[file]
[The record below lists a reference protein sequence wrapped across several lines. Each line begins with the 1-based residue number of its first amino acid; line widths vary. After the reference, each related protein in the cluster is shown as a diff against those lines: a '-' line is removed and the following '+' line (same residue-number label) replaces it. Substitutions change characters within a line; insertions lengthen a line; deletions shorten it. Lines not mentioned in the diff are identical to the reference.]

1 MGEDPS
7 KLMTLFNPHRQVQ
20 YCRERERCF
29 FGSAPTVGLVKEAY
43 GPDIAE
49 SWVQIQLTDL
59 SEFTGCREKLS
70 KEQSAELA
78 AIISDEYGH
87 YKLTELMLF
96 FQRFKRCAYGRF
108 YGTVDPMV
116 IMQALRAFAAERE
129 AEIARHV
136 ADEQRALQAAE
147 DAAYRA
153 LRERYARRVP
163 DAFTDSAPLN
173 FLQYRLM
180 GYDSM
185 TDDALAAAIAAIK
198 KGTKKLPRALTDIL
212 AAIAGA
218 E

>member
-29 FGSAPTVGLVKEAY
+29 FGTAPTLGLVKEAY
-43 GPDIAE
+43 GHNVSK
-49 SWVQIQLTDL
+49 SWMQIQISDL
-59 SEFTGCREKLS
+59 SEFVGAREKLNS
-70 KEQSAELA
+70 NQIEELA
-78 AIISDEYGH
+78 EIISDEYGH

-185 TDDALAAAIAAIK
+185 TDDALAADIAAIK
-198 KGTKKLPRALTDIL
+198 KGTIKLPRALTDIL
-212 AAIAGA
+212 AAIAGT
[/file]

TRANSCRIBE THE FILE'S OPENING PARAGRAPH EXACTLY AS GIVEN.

[The record below lists a reference protein sequence wrapped across several lines. Each line begins with the 1-based residue number of its first amino acid; line widths vary. After the reference, each related protein in the cluster is shown as a diff against those lines: a '-' line is removed and the following '+' line (same residue-number label) replaces it. Substitutions change characters within a line; insertions lengthen a line; deletions shorten it. Lines not mentioned in the diff are identical to the reference.]